One thing we can be sure of when England line up against Montenegro next week, the goalkeeper will be Joe Hart. There may well be a growing lobby suggesting that the Manchester City man should be dropped following his calamitous cack-hands in the Champions League defeat by Bayern Munich, a game in which his stock value fell more rapidly than Tesco’s.
There may well be a gathering force behind Fraser Forster, the Celtic keeper who, in the same week as Hart went all limp-wristed, was indomitable against a brilliant Barcelona team, making a succession of magnificent saves. Some might even feel John Ruddy, the plodding solid citizen of Norwich, is less likely than jittery Joe to make the howler than could prevent England going to Brazil.
But let's be honest, neither are going to be stepping out in whatever garish outfit England’s tailors have decided appropriate for the occasion. Put it this way, Hart's chances of playing are head and shoulders above the rest.
If Roy Hodgson is uncertain about the position and wants a clue as to what he should do about his number one, he would do well to consult the lessons of the past. On many occasions in England's less than storied story goalkeepers have been drafted in at the point of crisis and been found horribly wanting.
From Peter Bonnetti, obliged to step into Gordon Banks’s sizeable boots in the quarter final of the 1970 World Cup, to Scott Carson playing as if his gloves had been doused in Vaseline in a crucial Euro 2008 qualifier against Croatia, history tells us that a critical competitive international game is no place to blood a new recruit between the sticks.
Graham Taylor this week revealed that the one thing that still surprises him about his time as England manager, and the one thing that fundamentally remains unchanged, is how nervous players were on making their debut. Seasoned professionals have long found their knees turning to jelly the moment they pull the three lions on to their chest. Taylor said that Kevin Keegan – not someone generally recognised as crippled with self-doubt – reckoned it took him ten caps before he felt remotely comfortable.
And goalkeeper is a particularly exposed position, the place where slips are made with drastic consequence. Forster and Ruddy may look unflappable in their club shirts, but England is another domain altogether. Between them, the two have a single half of friendly experience; Forster, largely in Hodgson’s squad because Ben Foster is injured, has never before been called upon before by the country of his birth. And Wembley in a World Cup qualifier with the entire nation expectant, is a somewhat more testing arena than a home game at Parkhead against Inverness Caledonian Thistle.
We have long known that Hodgson's room for manoeuvre is limited. In every position bar left back, the talent pool available to him is so shallow as to be effectively dried up. A couple of injuries and he is obliged to mine a place even Harry Redknapp would be pressed to call the bare bones. He is down to the marrow.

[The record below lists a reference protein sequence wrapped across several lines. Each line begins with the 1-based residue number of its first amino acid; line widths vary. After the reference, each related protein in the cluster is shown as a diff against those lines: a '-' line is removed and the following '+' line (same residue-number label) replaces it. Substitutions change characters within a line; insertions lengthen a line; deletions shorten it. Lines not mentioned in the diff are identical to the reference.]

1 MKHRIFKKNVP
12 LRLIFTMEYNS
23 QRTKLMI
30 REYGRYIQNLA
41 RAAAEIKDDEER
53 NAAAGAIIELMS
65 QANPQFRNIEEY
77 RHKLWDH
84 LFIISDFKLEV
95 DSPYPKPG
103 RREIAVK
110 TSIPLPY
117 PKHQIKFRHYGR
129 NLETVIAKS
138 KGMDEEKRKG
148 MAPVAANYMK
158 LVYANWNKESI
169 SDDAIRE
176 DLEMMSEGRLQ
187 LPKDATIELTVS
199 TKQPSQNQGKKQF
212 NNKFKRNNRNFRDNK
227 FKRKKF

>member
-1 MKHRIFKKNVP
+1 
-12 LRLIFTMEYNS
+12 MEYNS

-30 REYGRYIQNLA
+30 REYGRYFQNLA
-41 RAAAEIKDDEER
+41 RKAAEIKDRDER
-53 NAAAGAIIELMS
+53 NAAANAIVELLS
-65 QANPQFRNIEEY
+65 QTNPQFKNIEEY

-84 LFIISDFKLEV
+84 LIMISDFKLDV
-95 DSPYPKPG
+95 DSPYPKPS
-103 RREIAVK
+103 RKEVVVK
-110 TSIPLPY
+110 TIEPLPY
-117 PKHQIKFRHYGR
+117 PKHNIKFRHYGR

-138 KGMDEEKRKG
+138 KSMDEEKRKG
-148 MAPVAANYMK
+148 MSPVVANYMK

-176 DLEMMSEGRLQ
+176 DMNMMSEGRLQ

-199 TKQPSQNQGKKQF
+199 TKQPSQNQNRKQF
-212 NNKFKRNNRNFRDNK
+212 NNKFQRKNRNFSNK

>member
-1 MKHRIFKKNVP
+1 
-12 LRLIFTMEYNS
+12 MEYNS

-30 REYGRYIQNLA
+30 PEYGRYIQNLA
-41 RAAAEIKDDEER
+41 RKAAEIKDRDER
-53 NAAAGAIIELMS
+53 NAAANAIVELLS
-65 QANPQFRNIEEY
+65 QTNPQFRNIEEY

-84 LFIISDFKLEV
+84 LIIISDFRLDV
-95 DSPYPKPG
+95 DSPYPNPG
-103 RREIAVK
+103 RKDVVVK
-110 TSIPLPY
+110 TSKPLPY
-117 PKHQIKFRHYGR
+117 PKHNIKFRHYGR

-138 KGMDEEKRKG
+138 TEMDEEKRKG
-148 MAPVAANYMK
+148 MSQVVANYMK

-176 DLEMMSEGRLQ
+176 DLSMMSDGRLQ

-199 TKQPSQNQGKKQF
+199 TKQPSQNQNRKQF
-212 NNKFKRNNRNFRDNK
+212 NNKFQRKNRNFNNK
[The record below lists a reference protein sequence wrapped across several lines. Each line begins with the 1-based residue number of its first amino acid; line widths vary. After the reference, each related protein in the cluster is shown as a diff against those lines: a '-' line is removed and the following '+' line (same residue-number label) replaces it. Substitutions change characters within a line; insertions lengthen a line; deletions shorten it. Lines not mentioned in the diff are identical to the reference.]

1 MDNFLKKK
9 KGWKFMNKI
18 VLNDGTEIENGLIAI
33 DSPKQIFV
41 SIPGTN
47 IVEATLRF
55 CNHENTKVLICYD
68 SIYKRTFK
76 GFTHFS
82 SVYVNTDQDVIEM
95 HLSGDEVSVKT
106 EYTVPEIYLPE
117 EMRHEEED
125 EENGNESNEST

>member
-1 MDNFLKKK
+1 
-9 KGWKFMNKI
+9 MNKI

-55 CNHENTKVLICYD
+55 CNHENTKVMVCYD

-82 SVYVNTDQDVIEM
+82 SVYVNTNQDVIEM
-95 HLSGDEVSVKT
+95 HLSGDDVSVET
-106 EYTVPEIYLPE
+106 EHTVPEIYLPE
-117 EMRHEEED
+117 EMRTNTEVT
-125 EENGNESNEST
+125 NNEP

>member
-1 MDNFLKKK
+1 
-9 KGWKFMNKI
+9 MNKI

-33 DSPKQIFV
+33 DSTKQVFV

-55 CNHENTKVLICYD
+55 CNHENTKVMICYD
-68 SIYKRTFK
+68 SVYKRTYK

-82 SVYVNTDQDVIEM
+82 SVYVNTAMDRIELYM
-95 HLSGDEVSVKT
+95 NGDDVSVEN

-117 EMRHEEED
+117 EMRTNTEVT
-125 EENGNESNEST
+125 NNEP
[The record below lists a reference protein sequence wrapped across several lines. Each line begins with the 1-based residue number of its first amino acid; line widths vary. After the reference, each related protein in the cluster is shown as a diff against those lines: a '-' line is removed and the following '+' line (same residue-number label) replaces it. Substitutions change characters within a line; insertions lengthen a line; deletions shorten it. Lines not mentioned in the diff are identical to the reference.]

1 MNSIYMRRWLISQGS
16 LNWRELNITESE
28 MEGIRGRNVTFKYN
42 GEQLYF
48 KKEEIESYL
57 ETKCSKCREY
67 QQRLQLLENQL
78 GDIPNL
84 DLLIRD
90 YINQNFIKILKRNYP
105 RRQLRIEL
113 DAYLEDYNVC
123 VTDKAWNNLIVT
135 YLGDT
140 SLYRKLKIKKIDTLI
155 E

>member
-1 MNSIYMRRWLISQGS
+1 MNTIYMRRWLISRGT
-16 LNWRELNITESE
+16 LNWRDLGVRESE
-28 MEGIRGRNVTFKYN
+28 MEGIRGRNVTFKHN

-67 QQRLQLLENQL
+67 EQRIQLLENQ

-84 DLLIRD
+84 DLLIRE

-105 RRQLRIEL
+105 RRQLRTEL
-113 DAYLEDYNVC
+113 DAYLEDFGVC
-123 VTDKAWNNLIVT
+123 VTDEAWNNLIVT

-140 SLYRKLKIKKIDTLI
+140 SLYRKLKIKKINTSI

But nowhere is his paucity of choice more stark than between the posts. Basically Hart stands alone. Here’s how bad it is: Arsenal have more options at centre forward than England have in goal. Frankly, Joe could chuck the ball in his own net against Everton on Saturday and still find himself selected next weekend.
Besides, while he may be suffering a horrible lapse in form, the truth is Hart is undoubtedly the real thing. He may not be quite as good as he thinks he is (but then only Niklas Bendtner among current Premier League players has a more robust opinion of his own abilities than Joe) but he is a goalkeeper of athleticism, strength and command. Plus, crucially, experience. Even an off-form Hart is a more plausible custodian than a Bambi-like ingénue.
Hodgson is not a gambler. He comes from the solid, plodding school of management, the one which relies on routines repeated ad nauseam on the training ground rather than sudden flights of fancy. If he is to throw in a novice, the closest he will come is to put Andros Townsend on with ten minutes of a lost cause to go. In the circumstances he is probably right to stick to the tried if not entirely trusted. As much as the romantics among us might wish it, now is no time for reckless experiment. Going down in a blaze of glory is not an option. His only choice is victory, however pragmatically it might be achieved.
Which means you can bank on Joe Hart being there in the number one jersey. And we can but hope he lives up to his manager’s vote of confidence. It would help if he stopped performing as if he were Dale Winton in a gentle cross wind.